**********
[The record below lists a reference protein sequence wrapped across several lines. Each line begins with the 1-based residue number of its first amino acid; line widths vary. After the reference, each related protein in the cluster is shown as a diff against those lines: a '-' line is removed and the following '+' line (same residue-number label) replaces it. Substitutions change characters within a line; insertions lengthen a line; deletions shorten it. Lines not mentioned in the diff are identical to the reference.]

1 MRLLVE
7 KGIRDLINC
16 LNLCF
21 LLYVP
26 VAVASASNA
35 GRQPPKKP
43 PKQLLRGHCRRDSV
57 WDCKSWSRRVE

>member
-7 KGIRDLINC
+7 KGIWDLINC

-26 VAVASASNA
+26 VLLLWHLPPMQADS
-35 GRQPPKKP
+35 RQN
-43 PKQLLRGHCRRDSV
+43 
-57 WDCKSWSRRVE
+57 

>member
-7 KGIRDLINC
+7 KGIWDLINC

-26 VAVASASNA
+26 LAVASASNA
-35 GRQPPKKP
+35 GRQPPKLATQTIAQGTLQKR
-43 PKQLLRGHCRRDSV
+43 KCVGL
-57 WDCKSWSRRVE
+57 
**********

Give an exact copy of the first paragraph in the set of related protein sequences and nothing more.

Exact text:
[The record below lists a reference protein sequence wrapped across several lines. Each line begins with the 1-based residue number of its first amino acid; line widths vary. After the reference, each related protein in the cluster is shown as a diff against those lines: a '-' line is removed and the following '+' line (same residue-number label) replaces it. Substitutions change characters within a line; insertions lengthen a line; deletions shorten it. Lines not mentioned in the diff are identical to the reference.]